Australian architect Jesse Lockhart-Krause has shared with us his competition entry for the recent Green Square Design Competition, an initiative by the City of Sydney to drum up development ideas for Gunyama Park and Green Square Aquatic Center.
In the competition brief, the City defines its vision for the area as following: "Our vision for the Gunyama Park and Green Square Aquatic Centre development is for an all-inclusive physical activity hub. A recreation park for the whole precinct combined with a state-of-the-art aquatic leisure facility will meet the health, fitness and recreational needs of the large and diverse local community of residents and workers. It will be a place that caters for people of all backgrounds and abilities, with a joyful and stimulating environment to encourage active lifestyles."
Read on for more details about Lockhart-Krause's proposal.
Urban life, for all its density, variety and richness of experience, has the effect of removing the presence of the natural.
One response to this was the garden suburb that surrounded buildings with green space. But the plentiful land and energy that this design solution required are gone. The trend is towards denser, urban living of which green square is one example."
"In this dense, urban context a park and an aquatic centre become a precious opportunity. To interweave natural textures and rhythms within the urban fabric. To allow moving water, growing plants, native vegetation & animals to create a restorative place, a reflective enclave that is part of the city it serves and yet the primacy it gives to life make it truly a place of re-creation.
This interweaving of community and landscape starts by re-using all stormwater discharged from the park, pool and surrounding buildings. Here on site the landscape rises up into two wings, allowing the formation of 'rice paddy' like terraced gardens & pools with north facing slopes, a large retention system located in the center of the site provides a 250 million litre catchment and natural purification system."
"This purified water is used for the pool, and propagated down the terraced gardens allowing the growth of edible and non-edible plants. This produce returned to the community through a market housed under the landscape.
The history and geology of the site as a swamp and abundant food supply for both the Aboriginal people and the city in the 1850's, supports the move to re-introduce irrigated market gardens, which are ecologically sustainable and connect the new development to the sites past."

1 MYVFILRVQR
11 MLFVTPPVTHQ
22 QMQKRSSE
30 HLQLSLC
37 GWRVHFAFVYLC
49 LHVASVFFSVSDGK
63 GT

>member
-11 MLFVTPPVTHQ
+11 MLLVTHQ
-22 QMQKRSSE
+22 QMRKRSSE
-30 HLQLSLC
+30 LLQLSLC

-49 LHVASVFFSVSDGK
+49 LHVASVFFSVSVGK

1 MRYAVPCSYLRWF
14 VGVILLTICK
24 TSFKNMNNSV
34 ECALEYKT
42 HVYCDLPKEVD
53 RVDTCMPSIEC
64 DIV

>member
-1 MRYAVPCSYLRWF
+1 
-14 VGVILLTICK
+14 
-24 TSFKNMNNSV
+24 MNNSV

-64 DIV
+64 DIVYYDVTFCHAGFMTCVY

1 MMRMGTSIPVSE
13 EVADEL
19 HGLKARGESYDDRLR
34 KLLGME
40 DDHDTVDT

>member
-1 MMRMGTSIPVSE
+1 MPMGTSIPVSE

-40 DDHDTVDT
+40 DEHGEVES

A syncopated grid of gardens and pools is derived from the surrounding rectilinear context. This diverse landscape houses a variety of community activities, a robust concept of both expansive and contained spaces, sometimes sheltering and private, sometimes prominent and commanding. These are varied spaces for varied uses.
The rectangular geometry with levels of scale and grain provides a flexible framework for a variety of activities for a variety of ages, cultures and ethnic groups. These include; chess, barbequing, picnicking, duck ponds, dog park, skating, water play, table tennis, exercise stations, gardening, basketball, football, soccer, rugby, running races, kite flying, public art, hide and seek, painting class, kissing, praying, meditating, meetings, outdoor community marquees, boxing, sleeping, movie watching, coffee drinking, eating, sleeping, working, sitting on edges, sketching, writing a novel, cloud watching, climbing a tree, playing, enjoying life; living."
"Throughout the park, in playful tension with the grid, large follies have been placed. They cement the urban character and "placeness" of the park. They respond to the proposed green square library, doing a small part in stitching together the public realm, creating a local identity for Green Square.
The vision for Green Square is an aquatic centre within a natural landscape, connected to its history, a sheltered and diverse park, playful, elegant, situated and responsive to environmental requirements, a built landscape that produces food and purifies storm water, a place to recreate."
Firm: Lockhart Krause Architect (Australia)
Project Location: Green Square, Sydney, Australia (5km from CBD)
Architect In Charge: Jesse Lockhart-Krause, Registered Architect (no. 8950)
Collaborators: Drew Heath, Garth Black, DALA Landscape Architecture, Syku Illustration
Area: 10,000sqm pool, 20,000sqm public park. Total 30,000sqm.
All images courtesy of Lockhart-Krause Architect.
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